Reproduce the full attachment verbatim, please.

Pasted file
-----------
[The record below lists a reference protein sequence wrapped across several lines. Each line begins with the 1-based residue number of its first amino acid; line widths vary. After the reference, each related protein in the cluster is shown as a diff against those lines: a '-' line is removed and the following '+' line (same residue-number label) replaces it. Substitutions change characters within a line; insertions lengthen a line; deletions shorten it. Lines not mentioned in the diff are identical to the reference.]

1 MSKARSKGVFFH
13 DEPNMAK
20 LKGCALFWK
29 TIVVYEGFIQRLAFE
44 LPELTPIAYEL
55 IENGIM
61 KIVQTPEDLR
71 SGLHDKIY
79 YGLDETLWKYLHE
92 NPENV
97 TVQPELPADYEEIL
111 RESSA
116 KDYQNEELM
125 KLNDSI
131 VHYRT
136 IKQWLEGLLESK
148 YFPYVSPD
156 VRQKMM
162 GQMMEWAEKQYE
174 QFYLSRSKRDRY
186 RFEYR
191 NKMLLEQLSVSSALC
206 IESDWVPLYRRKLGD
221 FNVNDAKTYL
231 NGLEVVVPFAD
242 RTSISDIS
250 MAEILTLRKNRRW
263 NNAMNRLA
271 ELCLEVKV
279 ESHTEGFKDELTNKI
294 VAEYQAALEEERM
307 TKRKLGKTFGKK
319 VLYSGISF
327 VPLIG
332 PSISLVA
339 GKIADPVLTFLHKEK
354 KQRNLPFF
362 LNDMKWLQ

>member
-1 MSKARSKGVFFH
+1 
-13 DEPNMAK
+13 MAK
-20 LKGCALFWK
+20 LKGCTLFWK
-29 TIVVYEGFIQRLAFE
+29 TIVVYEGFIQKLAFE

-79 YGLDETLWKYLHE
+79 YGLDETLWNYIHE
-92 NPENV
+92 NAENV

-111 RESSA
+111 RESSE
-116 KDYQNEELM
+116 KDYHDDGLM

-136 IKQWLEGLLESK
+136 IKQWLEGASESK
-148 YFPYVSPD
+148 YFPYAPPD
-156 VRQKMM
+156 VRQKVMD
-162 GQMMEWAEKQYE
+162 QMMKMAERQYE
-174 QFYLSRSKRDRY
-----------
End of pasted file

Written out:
[The record below lists a reference protein sequence wrapped across several lines. Each line begins with the 1-based residue number of its first amino acid; line widths vary. After the reference, each related protein in the cluster is shown as a diff against those lines: a '-' line is removed and the following '+' line (same residue-number label) replaces it. Substitutions change characters within a line; insertions lengthen a line; deletions shorten it. Lines not mentioned in the diff are identical to the reference.]

1 MSKARSKGVFFH
13 DEPNMAK
20 LKGCALFWK
29 TIVVYEGFIQRLAFE
44 LPELTPIAYEL
55 IENGIM
61 KIVQTPEDLR
71 SGLHDKIY
79 YGLDETLWKYLHE
92 NPENV
97 TVQPELPADYEEIL
111 RESSA
116 KDYQNEELM
125 KLNDSI
131 VHYRT
136 IKQWLEGLLESK
148 YFPYVSPD
156 VRQKMM
162 GQMMEWAEKQYE
174 QFYLSRSKRDRY
186 RFEYR
191 NKMLLEQLSVSSALC
206 IESDWVPLYRRKLGD
221 FNVNDAKTYL
231 NGLEVVVPFAD
242 RTSISDIS
250 MAEILTLRKNRRW
263 NNAMNRLA
271 ELCLEVKV
279 ESHTEGFKDELTNKI
294 VAEYQAALEEERM
307 TKRKLGKTFGKK
319 VLYSGISF
327 VPLIG
332 PSISLVA
339 GKIADPVLTFLHKEK
354 KQRNLPFF
362 LNDMKWLQ

>member
-1 MSKARSKGVFFH
+1 
-13 DEPNMAK
+13 MAK
-20 LKGCALFWK
+20 LKGCTLFWK
-29 TIVVYEGFIQRLAFE
+29 TIVVYEGFIQKLAFE

-79 YGLDETLWKYLHE
+79 YGLDETLWNYIHE
-92 NPENV
+92 NAENV

-111 RESSA
+111 RESSE
-116 KDYQNEELM
+116 KDYHDDGLM

-136 IKQWLEGLLESK
+136 IKQWLEGASESK
-148 YFPYVSPD
+148 YFPYAPPD
-156 VRQKMM
+156 VRQKVMD
-162 GQMMEWAEKQYE
+162 QMMKMAERQYE
-174 QFYLSRSKRDRY